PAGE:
The matcher is an object that matches AST so the emitter knows when to invoke the extension. The nodeType property is an array of node types this extension accepts. You will have to reference the TypeScript source code to see what these node types are. The priority property is a numeric value which defines the order in which the extension is executed. The higher the priority, the earlier it will be executed. All built-in Pratphall extensions use a priority of 1. Finally there is the propertyMatches property. This property is simply a collection of functions bound to names of properties on the AST object you are targeting. The function will be called with that property as the parameter and you must return true for it to be handled. In the above example, this checks that it is a dotted binary expression whose right hand side is the toString function (e.g. something.toString).

The emit function accepts the AST and the PHP emitter as parameters. Again, you may have to look at the TypeScript and Pratphall source to understand these. The emitter offers several functions to help emit PHP. If the function returns true, no more extensions for this AST node will be executed. If it returns false, other extensions down the priority chain will be executed. If no extensions match an AST node, it is emitted normally.

Let's say you wanted to make an extension that ran some code that was output buffered and then flushed the buffer at the end. In PHP you do this with ob_start and ob_end_flush. On the Pratphall side, you will want to create a compile-time function to help with this. Then you can use it in Pratphall:

//create a module with a declared (ambient) function
//NOTE: this could also be a class w/ a static function or anything
module Output {
    declare function bufferThenFlush(code: () => void);

//now use it
Output.bufferThenFlush(() => {
    //buffer this!

So now we must make an extension in TypeScript. Let's assume our extension is at src/myext.ts. Here is what it might look like:

///<reference path='../node_modules/pratphall/src/pratphall.ts' />

module MyExt {
    import TS = TypeScript;

        name: 'Output.outputThenFlush',
        description: 'Handle output-then-flush handler',
        matcher: {
            nodeType: [TS.NodeType.Call],
            priority: 5,
            propertyMatches: {
                target: (value: TS.AST) => {

                    //isDottedBinEx is a helper available to you to check a dotted binary expression
                    return Pratphall.isDottedBinEx(value, 'Output', 'outputThenFlush');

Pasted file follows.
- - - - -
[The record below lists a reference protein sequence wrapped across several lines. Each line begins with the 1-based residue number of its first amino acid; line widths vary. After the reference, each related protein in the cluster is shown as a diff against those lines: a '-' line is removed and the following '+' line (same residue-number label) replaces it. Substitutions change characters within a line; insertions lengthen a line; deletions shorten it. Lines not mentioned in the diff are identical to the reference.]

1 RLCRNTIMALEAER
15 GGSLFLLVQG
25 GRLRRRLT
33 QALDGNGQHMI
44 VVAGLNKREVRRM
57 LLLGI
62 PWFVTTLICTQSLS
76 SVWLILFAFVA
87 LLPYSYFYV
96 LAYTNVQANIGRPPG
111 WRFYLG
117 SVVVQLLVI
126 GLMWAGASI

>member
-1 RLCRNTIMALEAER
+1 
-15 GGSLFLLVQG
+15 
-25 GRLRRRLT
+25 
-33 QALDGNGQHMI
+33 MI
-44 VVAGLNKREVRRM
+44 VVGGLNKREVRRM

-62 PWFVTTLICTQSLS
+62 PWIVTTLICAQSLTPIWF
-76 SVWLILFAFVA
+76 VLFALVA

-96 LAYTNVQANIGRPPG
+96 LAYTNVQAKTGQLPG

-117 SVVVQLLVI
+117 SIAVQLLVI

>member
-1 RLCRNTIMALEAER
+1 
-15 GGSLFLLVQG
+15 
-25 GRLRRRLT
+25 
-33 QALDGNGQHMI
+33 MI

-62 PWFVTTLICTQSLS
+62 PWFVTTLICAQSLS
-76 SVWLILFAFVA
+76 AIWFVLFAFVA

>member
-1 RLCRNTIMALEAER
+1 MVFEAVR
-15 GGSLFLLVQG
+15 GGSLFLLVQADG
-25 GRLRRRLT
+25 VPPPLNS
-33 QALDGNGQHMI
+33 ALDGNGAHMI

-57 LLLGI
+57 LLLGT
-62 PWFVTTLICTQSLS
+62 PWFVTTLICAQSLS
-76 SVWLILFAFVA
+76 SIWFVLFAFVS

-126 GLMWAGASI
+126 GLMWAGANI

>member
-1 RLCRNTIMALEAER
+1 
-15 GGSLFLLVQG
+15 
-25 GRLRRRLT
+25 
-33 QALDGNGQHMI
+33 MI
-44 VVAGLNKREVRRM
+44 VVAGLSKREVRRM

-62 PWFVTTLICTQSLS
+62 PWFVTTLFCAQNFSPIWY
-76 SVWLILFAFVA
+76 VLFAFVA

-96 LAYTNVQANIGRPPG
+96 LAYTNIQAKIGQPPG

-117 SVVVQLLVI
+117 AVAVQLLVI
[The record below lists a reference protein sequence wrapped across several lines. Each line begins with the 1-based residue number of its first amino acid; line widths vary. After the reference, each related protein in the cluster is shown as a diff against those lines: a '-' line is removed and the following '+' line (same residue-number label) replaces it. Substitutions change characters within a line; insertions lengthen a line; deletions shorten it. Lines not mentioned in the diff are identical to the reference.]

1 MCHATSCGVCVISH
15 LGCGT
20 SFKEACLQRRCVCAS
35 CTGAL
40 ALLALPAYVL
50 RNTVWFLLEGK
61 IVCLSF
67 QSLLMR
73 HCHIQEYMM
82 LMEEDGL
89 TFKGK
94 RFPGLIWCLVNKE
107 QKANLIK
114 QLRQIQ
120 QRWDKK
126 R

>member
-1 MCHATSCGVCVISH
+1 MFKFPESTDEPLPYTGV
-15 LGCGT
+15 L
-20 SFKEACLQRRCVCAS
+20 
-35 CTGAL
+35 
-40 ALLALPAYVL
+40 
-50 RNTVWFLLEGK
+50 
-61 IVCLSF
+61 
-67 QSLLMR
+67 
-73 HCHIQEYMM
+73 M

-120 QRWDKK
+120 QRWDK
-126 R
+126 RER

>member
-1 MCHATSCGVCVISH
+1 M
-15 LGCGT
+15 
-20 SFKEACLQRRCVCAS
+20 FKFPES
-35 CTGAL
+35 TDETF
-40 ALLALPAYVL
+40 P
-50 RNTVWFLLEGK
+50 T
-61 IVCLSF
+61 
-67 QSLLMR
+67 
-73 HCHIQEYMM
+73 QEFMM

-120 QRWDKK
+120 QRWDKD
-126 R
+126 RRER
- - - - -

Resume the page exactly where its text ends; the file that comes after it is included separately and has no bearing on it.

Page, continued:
emit: (ast: TS.CallExpression, emitter: PhpEmitter): bool => {

            //first grab the argument
            var arg = ast.arguments.members[0];

            //let's make sure it's an anonymous function declaration
            if (!(arg instanceof TS.FuncDecl) || !(<TS.FuncDecl>arg).isAnonymousFn()) {
                emitter.addError(arg, 'Argument must be an anonymous function');
                //return true saying we've handled this (will skip emit)
                return true;

            //let's start the output buffering

            //now we need to take the body of the function and emit it directly
            var func = <FuncDecl>arg;
            //emitBlockStatements is a helper...otherwise, a normal emit() can be used for AST's
            //the true means we want newlines before each statement
            emitter.emitBlockStatements(func.bod, true);

            //now end and flush
            //notice we omit the ending semi-colon...that is because this was originally
            //  a statement and all statements receive a semi-colon already; so after this is
            //  written a semicolon and newline is automatically added just like if this extension
            //  was never executed

            //return true to say we've handled it
            return true;

That's all there is to it. Now when running ppc, you can pass --ext src/myext.ts and the code that used the ambient function will look like this.


//buffer this!


Extensions are also a good way to write validators. Simply do your checks and add errors or warnings in the emit function. You can return true on errors to skip emitting or false to continue. There are many examples of extensions in the Pratphall source at src/ext. Even dust-php uses an extension in the test/ folder that takes some JSON and makes test cases out of it. It is a complex subject, but working through a few will make it easier to understand.

This is neat, so I can convert my PHP programs to JavaScript/TypeScript? Can I convert my JavaScript/TypeScript programs to PHP?
No and no (basically). The goal of this project is to provide a new language that emits PHP. Pratphall intentionally doesn't convert existing code because it would put too many constraints on the language's freedom and would require a significant runtime layer which is unacceptable.
Well, can you generate the ambient declarations from existing PHP code with strong PHPDoc blocks? Or maybe generate PHPDoc annotations when emitting?
In theory, ambient declarations could be generated from existing PHP code. Also, PHPDoc annotations could be generated during compilation. The problem is that PHPDoc and Pratphall's typing systems don't lineup very well. For example, PHPDoc doesn't support differentiating between numerically indexed arrays and associative arrays. And Pratphall doesn't support knowing whether a value is nullable or not (e.g. the string|null PHPDoc type).
Ok, then can I at least write Pratphall code that can also run in a JavaScript environment?